by John Stoltenberg
Up on the fourth floor of Studio Theatre is a great big black box of a performance space, which isn’t actually black because its walls are cinder block, rather like an institutional enclosure. On a platform stage is Colin K. Bills’s equally ominous set—a row of hallway school lockers. If this ambiance triggers a twinge of high school angst (as it did for me)—some dim recovered memory of worry about fitting it, fear of being teased, or other unnamable age-specific unease—you’d not be far off the mark. You’ve come to a play by a writer who can relate. In fact Declan Greene’s Moth packs in so much Generation Y alienation, disaffection, and lonely isolation that you’ll likely thank your lucky stars you’ve grown up and moved on.
The script was originally extensively workshopped several years ago with young people, in Australia, where the almost-30 Greene is an up-and-coming theater-maker and playwright with an impressive list of prizes and productions to his name. Everything about Moth—the two characters, their teenspeak, their interaction, their back stories, their troubles—was in effect market-tested for verisimilitude and veracity by its ostensible target audience of teens. And it all rings true, though very disturbingly so. Melborne’s Arena Theatre Company, which commissioned and premiered the work, even distributed a related teacher’s guidebook featuring classroom exercises, discussion questions, and other earnestly useful info. The cover identifies the show’s “suitability” as “years 10–12.” All of which might suggest that Moth is an edifying cultural artifact full of teachable moments for youth.
In truth, Moth is a harrowing play about two depressed and distressed young people—both social outcasts and misfits, tormented physically and verbally by peers, but gifted with foul-mouthed wit and survivor grit. They engage in mutual aggression masking craving for affection and launch into a surreal fantasy of saving the world from destruction but end up spiraling into pathos and dead-ending in tragedy. How to Survive High School this show is not. If it were a segment on Glee, the music would have to be apocalyptic dirges and heavy metal cris de coeur.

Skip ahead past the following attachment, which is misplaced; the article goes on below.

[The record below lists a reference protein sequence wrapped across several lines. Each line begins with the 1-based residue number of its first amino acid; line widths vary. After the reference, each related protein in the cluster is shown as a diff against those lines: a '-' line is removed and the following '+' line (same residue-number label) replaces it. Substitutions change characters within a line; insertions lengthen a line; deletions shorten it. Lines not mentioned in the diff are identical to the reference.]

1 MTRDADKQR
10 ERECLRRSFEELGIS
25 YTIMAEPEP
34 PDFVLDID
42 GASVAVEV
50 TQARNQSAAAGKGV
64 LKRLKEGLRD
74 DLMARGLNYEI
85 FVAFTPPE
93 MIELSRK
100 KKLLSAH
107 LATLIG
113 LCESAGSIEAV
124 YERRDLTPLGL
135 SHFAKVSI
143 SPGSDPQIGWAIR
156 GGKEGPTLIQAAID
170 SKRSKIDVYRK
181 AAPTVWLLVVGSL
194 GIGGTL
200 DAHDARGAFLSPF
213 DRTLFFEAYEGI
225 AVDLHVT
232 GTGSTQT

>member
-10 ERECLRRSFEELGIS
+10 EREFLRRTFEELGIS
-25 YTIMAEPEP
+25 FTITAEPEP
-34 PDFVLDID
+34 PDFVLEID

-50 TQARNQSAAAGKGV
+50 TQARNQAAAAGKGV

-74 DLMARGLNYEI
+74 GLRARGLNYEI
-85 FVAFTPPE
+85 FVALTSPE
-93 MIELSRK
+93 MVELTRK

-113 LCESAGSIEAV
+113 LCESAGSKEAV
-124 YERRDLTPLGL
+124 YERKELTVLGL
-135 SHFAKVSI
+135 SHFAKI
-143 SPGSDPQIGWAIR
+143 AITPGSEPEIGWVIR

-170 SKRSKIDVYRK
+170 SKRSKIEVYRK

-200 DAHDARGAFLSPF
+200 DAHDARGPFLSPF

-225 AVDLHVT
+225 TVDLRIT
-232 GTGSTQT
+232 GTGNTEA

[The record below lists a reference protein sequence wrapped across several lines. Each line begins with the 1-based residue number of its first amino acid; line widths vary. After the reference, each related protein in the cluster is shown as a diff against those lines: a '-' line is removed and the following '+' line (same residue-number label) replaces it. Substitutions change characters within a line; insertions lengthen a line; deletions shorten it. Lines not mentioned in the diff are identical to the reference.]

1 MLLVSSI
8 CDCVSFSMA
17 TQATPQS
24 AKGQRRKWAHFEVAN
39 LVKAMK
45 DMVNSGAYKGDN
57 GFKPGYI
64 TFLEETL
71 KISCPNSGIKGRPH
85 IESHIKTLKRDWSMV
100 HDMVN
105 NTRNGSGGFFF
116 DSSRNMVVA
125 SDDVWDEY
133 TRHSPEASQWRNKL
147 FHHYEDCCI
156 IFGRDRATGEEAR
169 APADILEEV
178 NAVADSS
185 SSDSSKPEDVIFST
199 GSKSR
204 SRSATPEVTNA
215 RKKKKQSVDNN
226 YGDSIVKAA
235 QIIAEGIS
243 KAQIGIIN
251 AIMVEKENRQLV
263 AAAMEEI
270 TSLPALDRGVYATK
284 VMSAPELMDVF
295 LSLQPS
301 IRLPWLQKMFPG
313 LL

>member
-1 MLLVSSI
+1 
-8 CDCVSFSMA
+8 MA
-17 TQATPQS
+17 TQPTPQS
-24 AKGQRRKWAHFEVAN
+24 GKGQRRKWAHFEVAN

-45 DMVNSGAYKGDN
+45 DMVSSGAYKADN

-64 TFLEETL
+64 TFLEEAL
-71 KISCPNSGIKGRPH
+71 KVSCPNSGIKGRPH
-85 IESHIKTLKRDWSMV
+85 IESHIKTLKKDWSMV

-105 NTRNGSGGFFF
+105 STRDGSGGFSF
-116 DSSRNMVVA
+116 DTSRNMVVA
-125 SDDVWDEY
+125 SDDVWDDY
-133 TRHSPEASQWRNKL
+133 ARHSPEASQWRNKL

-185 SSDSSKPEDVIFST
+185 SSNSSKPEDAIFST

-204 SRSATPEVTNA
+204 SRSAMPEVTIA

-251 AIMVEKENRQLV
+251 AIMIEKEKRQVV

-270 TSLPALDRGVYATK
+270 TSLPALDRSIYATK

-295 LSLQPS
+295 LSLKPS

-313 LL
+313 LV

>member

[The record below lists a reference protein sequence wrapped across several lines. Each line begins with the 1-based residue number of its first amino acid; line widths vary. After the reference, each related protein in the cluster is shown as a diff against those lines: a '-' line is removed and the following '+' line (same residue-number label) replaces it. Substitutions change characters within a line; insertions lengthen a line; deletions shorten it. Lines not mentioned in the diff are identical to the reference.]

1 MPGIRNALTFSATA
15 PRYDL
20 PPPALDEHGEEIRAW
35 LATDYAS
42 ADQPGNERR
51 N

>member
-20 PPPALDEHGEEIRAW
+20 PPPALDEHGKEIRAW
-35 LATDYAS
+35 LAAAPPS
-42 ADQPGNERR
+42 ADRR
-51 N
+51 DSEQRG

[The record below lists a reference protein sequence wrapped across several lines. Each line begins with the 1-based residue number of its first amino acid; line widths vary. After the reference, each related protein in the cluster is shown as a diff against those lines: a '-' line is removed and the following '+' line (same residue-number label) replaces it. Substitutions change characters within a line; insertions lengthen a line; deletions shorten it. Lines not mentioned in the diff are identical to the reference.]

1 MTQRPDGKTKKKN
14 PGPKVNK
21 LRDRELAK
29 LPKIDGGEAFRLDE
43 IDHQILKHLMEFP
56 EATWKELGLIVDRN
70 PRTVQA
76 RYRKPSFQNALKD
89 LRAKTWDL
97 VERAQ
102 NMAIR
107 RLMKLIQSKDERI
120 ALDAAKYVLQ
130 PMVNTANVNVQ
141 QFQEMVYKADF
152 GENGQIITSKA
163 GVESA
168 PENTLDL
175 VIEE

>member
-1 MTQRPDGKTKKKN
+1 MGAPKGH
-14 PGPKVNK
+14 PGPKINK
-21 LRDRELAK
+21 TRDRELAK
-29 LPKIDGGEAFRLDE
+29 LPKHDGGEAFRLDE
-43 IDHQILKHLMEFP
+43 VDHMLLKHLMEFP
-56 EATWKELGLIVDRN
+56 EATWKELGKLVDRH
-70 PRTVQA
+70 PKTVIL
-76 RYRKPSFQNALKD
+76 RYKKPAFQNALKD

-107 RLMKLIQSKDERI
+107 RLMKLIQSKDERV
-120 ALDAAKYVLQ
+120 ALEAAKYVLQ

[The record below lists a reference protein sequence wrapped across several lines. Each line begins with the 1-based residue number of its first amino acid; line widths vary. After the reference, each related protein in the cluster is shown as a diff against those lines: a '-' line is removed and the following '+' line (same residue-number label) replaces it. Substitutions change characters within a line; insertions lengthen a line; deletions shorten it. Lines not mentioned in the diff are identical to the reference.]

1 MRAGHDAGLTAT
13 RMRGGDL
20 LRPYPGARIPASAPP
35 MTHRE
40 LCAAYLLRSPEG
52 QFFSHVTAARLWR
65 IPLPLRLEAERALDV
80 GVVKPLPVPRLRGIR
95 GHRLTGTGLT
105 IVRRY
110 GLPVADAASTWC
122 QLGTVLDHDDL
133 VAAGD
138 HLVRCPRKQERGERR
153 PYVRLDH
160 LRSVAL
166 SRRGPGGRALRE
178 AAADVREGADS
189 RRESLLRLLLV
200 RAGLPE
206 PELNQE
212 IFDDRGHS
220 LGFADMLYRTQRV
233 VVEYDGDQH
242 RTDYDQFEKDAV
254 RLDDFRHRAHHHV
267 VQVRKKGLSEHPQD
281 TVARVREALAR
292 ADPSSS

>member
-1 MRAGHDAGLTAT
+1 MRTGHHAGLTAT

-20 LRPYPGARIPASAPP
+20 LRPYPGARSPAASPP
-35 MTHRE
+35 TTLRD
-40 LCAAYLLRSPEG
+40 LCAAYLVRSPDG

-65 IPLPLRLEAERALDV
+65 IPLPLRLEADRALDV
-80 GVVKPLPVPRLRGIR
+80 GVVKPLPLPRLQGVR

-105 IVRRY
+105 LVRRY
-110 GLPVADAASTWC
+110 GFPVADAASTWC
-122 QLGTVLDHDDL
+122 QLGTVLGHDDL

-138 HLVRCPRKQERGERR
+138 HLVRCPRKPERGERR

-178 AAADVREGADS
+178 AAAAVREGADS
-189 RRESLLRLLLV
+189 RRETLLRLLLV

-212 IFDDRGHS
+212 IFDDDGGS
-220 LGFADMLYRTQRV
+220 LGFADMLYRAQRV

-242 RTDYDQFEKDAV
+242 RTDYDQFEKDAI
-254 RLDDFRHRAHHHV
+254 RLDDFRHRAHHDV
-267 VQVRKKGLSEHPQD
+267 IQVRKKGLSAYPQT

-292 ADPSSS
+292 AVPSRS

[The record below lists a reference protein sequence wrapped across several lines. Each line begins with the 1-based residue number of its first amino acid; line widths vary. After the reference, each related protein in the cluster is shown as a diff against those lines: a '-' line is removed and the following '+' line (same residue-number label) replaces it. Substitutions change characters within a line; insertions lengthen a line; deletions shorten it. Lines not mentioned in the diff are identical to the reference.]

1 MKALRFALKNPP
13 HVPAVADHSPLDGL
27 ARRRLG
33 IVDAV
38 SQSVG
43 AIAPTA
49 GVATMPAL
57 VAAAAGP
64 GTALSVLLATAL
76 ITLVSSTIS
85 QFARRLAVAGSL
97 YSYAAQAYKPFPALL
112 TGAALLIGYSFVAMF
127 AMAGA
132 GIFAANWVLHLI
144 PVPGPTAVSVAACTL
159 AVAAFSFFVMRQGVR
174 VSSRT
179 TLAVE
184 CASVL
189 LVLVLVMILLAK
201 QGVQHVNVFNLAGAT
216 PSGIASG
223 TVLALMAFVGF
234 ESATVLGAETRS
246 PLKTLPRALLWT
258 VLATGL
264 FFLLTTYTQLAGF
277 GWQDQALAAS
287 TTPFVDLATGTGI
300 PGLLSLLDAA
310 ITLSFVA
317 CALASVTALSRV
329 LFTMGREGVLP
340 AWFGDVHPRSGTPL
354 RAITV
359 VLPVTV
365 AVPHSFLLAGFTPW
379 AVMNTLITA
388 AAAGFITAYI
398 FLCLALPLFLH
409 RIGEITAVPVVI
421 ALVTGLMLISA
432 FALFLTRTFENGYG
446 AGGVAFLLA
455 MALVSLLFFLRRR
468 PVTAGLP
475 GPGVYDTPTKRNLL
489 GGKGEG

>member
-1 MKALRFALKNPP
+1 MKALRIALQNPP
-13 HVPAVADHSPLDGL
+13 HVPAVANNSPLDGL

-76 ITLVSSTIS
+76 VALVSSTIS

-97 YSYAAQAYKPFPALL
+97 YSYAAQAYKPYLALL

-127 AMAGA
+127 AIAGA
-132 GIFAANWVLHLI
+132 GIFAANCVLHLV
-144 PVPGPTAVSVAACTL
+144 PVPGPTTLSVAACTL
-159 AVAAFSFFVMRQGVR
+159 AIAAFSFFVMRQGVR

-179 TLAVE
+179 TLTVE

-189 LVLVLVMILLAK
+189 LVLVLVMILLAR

As dark as is Moth’s thematic material, the performances and production are blazingly brilliant. In the role of Clarissa, an emo wannabe poet who cloaks her ample girth in goth, Allie Villarreal has powerful presence, at once scarey, sassy, and sad. As her slightly built friend Sebastian, whose obsession with anime blurs into messianic delusions, David Nate Goldman is an impish delight, nimbly navigating his character’s attention deficits and charming us with every perfervid free association. Tom Story’s direction digs deep into what makes this duo a fragile codependent dyad, even as he piles stagecraft surprise upon surprise. To that end the movement by Elena Day, sound by James Bigbee Garver, and projections by Mimi d’Autremont are all shocking, in a good way.
I wouldn’t have missed Moth—it’s sensationally provocative and wickedly witty and the actors are captivating—but I left not knowing quite what to make of the work as a whole. In an interview with the playwright, I found this insight:
You know, high school is actually a really, really, really rough time, and I think people forget how fucked up and difficult high school can be for some people. And you know, if you want to dye your hair black and wear crazy clothes and write bad poetry, well that’s fine. Do whatever you need to do to get through it.
I’m starting to sound very polemic. I don’t mean to be. There was never any opportunity to sit down and think, well, what are we making this play about? There was never really the opportunity to make this a didactic exercise. Everything was just so up in the air all the time.
So what we’ve ended up creating is what I hope is an interesting tapestry of ideas, a network of ideas, that interrelate and feed off each other in a free associative kind of way.
And I think it’s good that it doesn’t have a hard-hitting message; young people get hit with that sort of thing a lot.
As I understand the author here, this work is meant to engage and resonate with disaffected teens and intentionally not “hit them over the head” with any overarching meaning. And that would probably make sense if the audience was Gen Y-ers. But I saw the show with a Studio Theatre audience whose high school years on average were decades ago. Being a grownup now, I’m not message averse. In fact I appreciate authorial framing that gives meaningful shape to recognizable life. Even the lost lives of youth. So I expected Moth to offer grownup comprehension of adolescent turbulence. That’s of course an impossible perspective. Which may be a message of a sort.